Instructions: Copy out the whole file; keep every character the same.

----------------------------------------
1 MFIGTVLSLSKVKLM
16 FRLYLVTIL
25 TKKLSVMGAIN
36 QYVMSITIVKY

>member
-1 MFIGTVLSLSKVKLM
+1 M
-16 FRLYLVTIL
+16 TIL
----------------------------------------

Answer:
1 MFIGTVLSLSKVKLM
16 FRLYLVTIL
25 TKKLSVMGAIN
36 QYVMSITIVKY

>member
-1 MFIGTVLSLSKVKLM
+1 M
-16 FRLYLVTIL
+16 TIL